Community-Based HIV Prevention Interventions that Combat Anti-Gay Stigma for Men Who Have Sex with Men and for Transgender Women, Sean Cahill, Robert Valadéz, and Sabina Ibarrola, Journal of Public Health Policy (2012)

Research and Journal Articles

This article identifies the specific components of community-level and structural-level HIV prevention interventions targeting men who have sex with men that have proven effective in reducing homophobia and affirming the healthy formation of gay and transgender identities. These interventions include school-based interventions, community-based social marketing campaigns, community connectedness and social support interventions targeted at older gay men, and interventions addressing vulnerability and HIV prevention among transgender women.  The CDC defines Community-level interventions (CLIs) re defined by the CDC as interventions "intended to reduce the HIV risk of an entire community" and structural-level interventions (SLIs) are those that "address barriers beyond the individual . . . designed to address external factors that impact personal risk for HIV."

The authors reviewed a number of of domestic and international interventions in both national and institutional settings. While a number of CLIs were effective in increasing condom use, reducing STI infections and reducing sexual risk behaviors, most focused only on heterosexuals. The authors cite gay-affirming school-based interventions, such as Gay Straight Alliances, non-discrimination policies, and anti-bullying curricula, as effective means to help young people affirm their gay identity and reduce HIV risk behaviors. Social marketing campaigns premised on strength-based rather than fear-based messaging have been similarly effective. A community connectedness intervention targeting older gay and bisexual men yielded positive results, with participants reporting a significant decrease in depressive symptoms and condom use self-efficacy. The authors briefly mention a 2008 campaign in New York City addressing transgender women's access to health care, homeless shelters, employment, and self-advocacy. Until 2011, the CDC had included HIV rates among transgender women within the men who have sex with men category; now that national data on HIV and transgender women is emerging, the need for culturally competent, effective HIV prevention interventions for this population is more apparent.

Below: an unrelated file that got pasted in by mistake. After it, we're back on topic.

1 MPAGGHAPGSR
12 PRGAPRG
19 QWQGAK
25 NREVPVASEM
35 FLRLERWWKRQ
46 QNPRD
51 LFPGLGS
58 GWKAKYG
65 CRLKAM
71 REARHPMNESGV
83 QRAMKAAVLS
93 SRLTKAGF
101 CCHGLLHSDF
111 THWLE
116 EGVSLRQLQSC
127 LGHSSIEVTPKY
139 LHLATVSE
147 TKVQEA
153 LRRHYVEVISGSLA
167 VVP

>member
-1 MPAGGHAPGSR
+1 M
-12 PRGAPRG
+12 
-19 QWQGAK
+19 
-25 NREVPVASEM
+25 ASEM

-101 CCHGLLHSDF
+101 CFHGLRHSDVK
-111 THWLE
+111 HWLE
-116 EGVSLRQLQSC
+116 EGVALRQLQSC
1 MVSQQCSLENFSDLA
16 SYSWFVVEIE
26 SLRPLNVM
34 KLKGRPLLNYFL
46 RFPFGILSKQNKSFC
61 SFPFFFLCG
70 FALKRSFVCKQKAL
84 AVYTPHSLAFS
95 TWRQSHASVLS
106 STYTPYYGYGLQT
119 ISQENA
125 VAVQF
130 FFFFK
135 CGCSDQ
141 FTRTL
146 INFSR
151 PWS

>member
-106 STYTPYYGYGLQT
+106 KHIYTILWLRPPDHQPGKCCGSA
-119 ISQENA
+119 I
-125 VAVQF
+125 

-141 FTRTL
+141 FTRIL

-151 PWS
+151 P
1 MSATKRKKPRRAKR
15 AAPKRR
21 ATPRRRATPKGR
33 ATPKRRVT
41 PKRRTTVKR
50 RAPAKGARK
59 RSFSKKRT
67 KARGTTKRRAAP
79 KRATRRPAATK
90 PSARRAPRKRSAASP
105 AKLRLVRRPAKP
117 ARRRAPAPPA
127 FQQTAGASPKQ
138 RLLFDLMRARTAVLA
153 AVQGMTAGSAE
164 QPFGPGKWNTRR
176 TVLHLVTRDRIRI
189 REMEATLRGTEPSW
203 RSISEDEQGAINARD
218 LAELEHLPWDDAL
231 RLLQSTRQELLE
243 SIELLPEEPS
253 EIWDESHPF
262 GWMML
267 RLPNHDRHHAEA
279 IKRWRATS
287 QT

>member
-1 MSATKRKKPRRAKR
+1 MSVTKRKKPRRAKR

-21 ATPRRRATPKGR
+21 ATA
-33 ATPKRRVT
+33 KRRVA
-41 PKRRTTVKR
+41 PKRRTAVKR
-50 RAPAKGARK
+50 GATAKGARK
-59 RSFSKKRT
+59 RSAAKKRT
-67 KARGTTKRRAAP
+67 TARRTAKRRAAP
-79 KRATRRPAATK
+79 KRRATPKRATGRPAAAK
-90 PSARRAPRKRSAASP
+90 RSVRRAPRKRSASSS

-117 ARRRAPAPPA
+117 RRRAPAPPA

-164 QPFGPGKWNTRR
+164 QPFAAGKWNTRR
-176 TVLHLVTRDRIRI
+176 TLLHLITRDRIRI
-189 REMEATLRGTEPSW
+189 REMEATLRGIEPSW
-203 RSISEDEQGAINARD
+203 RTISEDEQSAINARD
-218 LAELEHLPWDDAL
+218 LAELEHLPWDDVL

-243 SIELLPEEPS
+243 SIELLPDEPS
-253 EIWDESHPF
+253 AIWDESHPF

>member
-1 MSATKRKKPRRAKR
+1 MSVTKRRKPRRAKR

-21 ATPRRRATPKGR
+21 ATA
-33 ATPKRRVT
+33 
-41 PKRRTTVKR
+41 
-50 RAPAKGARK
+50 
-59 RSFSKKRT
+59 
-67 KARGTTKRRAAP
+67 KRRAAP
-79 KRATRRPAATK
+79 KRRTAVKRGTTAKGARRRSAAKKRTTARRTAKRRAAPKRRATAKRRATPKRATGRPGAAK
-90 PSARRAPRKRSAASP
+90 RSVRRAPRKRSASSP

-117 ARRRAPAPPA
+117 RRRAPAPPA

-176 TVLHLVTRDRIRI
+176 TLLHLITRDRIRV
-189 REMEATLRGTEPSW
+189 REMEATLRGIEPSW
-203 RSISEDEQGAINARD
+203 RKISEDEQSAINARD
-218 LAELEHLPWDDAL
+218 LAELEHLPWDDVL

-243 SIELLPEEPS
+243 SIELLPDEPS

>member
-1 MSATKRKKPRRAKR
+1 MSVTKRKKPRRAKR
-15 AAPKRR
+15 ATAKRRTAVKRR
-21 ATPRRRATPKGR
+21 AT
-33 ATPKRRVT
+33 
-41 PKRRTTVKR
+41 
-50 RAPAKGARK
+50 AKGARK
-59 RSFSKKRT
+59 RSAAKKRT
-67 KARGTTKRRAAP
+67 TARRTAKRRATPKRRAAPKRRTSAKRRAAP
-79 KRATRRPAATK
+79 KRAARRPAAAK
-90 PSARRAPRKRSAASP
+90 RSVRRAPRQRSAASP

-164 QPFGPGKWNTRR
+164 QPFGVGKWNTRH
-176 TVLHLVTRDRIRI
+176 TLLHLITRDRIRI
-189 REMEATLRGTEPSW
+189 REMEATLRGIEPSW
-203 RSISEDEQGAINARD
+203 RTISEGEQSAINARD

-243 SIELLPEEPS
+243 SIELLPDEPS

The authors conclude by recommending that health departments and other institutions design and implement HIV prevention interventions premised on anti-gay bias as a public heath threat. LGBT-affirming CLIs and SLIs – such as those the authors describe – should be prioritized in order to reach these underserved populations.